- 1 WHAT IS IT?
- 2 WHY IS IT A PROBLEM?
- 3 WHAT MAKES US SUSPECT IT?
- 4 CLINICAL WORKUP
- 5 HOW DO WE RULE OTHER DIAGNOSES OUT?
- 6 HOW DO WE TREAT IT?
- 7 HOW WELL DO THE PATIENTS DO?
- 8 WAS THERE A WAY TO PREVENT IT?
- 9 WHAT ELSE ARE WE WORRIED ABOUT?
- 10 OTHER HY FACTS?
- 11 ARCHIVE OF STANDARDIZED EXAM QUESTIONS
- 12 FURTHER READING
WHAT IS IT?
IgA nephropathy (Berger disease) is a type of nephritic syndrome (characterized by glomerular basement membrane/GBM disruption)/glomerulonephritis. This is caused by IgA immune complex deposition in the mesangium of the glomeruli (following a mucosal infection like gastroenteritis or after viral upper respitory infection). This glomerulonephritis starts during the infection (within a day or two of the start of infection).
WHY IS IT A PROBLEM?
The current understanding is that galactose deficient IgA1 is produced in this condition (during period of infection), and the body ultimately produces antibodies to these IgA1 antibodies. These immune complexes of IgA1 and associated targeting antibodies accumulate in the mesangium of the kidneys. This causes proliferation of mesangial cells/expansion of extracellular matrix components, which activate complement cascade, leading to inflammation and injury to glomeruli (which can ultimately progress to renal failure).
This condition can slowly progress to renal failure.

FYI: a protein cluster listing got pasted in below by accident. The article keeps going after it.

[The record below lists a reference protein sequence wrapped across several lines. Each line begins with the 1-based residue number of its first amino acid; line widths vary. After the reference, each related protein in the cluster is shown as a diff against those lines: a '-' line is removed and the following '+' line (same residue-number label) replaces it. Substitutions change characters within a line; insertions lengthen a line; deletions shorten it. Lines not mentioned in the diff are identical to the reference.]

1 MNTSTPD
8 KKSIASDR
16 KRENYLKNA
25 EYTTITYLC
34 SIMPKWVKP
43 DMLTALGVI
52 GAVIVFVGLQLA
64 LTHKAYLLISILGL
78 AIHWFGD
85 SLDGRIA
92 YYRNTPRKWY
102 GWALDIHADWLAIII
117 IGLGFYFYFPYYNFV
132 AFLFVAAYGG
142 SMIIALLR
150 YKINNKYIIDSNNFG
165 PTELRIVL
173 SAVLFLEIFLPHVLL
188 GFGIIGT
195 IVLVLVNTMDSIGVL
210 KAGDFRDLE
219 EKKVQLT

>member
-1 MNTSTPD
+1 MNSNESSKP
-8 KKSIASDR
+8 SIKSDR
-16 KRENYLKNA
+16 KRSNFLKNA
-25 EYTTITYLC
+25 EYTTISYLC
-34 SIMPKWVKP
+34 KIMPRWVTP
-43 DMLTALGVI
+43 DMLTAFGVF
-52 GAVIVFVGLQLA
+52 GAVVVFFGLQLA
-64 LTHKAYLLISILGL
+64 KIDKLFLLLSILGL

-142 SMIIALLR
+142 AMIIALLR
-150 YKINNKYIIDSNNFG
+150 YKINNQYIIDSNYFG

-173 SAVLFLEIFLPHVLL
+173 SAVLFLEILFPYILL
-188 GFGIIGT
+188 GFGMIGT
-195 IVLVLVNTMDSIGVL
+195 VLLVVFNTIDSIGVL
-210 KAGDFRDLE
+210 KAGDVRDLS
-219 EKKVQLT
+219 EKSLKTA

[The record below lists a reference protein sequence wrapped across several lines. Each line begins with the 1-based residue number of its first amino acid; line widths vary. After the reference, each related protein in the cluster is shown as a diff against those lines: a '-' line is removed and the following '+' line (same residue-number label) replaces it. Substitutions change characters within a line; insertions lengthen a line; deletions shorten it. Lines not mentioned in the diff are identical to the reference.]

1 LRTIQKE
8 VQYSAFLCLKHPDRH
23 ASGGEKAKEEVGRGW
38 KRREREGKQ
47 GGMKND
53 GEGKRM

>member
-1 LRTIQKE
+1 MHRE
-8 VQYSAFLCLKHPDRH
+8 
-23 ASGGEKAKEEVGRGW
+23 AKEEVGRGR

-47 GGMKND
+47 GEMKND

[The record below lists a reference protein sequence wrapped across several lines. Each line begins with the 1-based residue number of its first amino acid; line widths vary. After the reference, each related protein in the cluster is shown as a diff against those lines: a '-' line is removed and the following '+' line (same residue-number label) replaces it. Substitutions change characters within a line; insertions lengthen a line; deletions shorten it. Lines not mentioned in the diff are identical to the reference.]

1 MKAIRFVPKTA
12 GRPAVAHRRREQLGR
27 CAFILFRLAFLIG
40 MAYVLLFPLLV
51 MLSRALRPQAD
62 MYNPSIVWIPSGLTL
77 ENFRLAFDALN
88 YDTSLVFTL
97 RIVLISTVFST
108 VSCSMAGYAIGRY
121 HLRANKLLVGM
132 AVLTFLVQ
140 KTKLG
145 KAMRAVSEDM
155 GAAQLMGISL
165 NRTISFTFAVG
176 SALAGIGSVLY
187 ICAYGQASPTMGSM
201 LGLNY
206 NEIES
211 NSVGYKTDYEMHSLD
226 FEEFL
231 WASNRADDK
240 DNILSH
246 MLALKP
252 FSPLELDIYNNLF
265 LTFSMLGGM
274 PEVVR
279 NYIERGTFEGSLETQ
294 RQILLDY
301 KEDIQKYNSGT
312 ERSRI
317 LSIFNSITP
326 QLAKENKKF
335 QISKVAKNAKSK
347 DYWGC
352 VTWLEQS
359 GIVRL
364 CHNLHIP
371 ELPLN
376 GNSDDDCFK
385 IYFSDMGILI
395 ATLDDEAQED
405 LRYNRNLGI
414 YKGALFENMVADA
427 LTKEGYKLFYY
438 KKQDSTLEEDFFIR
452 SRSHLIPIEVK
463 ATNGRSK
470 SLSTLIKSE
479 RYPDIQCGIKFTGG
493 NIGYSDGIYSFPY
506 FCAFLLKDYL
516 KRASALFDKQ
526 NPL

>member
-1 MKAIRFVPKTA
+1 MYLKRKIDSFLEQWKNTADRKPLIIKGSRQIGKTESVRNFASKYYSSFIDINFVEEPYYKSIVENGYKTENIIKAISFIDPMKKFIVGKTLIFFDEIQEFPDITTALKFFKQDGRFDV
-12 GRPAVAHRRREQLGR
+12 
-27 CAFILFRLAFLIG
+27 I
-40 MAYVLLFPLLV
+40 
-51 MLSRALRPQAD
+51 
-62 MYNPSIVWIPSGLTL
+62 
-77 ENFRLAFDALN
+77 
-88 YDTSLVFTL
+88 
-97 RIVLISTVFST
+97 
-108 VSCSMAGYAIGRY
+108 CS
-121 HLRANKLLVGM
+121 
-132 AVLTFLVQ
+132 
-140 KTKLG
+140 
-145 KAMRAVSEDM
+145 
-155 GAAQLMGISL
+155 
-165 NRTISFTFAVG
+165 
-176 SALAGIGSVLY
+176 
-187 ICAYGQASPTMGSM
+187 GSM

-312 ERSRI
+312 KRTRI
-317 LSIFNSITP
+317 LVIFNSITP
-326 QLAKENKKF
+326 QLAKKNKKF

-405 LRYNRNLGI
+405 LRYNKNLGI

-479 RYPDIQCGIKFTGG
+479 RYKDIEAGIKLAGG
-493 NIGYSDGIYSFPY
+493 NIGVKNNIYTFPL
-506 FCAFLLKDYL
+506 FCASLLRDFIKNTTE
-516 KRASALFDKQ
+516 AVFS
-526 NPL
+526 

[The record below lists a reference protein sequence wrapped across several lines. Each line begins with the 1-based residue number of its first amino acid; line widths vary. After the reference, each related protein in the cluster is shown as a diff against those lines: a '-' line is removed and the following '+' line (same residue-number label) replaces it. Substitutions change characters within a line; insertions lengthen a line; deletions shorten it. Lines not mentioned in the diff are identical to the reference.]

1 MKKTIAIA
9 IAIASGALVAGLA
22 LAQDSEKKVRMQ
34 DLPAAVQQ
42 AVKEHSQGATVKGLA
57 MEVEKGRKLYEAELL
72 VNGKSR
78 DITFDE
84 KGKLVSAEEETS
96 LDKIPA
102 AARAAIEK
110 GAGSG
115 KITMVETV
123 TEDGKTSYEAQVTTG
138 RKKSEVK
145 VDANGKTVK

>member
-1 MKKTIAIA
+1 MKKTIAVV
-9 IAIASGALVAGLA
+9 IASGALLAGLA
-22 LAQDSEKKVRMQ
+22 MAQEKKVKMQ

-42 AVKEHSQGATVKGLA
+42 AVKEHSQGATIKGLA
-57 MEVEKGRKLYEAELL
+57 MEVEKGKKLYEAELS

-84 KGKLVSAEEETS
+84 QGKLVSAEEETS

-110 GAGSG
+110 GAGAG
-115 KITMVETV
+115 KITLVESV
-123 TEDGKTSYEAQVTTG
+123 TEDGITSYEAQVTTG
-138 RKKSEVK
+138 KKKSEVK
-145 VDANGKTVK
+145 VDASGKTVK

WHAT MAKES US SUSPECT IT?
Respiratory infection, GI infection
- Asymptomatic: this condition can often be present without any symptoms.
- Hematuria: episodic hematuria can occur
- Hypertension may be present in patients
- Gastric/respiratory infection: this condition occurs during the course of the causal infection (fever may be present)
Urine analysis: proteinurea and RBC casts
BIOPSY IS DIAGNOSTIC
Light microscopy: mesangial proliferation of cells within the glomerulus.
Electron microscopy: mesangial immune complex deposits
Immunofluorescence: IgA based immune complex deposits in the mesangium.
HOW DO WE RULE OTHER DIAGNOSES OUT?
The biopsy findings of IgA deposition are specific to this condition.
HOW DO WE TREAT IT?
Angiotensin-converting enzyme (ACE) inhibitor or an angiotensin receptor blocker (ARB) should be used if proteinuria is severe
Corticosteroids can be added if ACE inhibitors/ ARBs are not effective
HOW WELL DO THE PATIENTS DO?
Spontaneous remission is unlikely and about half of patients progress to end-stage renal disease within 25 years (source)
WAS THERE A WAY TO PREVENT IT?
Preventing the causal infection can prevent this condition
WHAT ELSE ARE WE WORRIED ABOUT?
Renal failure: monitoring patient’s renal function is important!
Henoch-Schönlein purpura: this is the cost common childhood systemic vasculitis (palpable purpura, arthralgia, GI/abdominal pain) and it is associated with IgA nephropathy.
OTHER HY FACTS?
Most common glomerulonephritis syndrome in world.
ARCHIVE OF STANDARDIZED EXAM QUESTIONS
This archive compiles standardized exam questions that relate to this topic.
Page Updated: 01.27.2016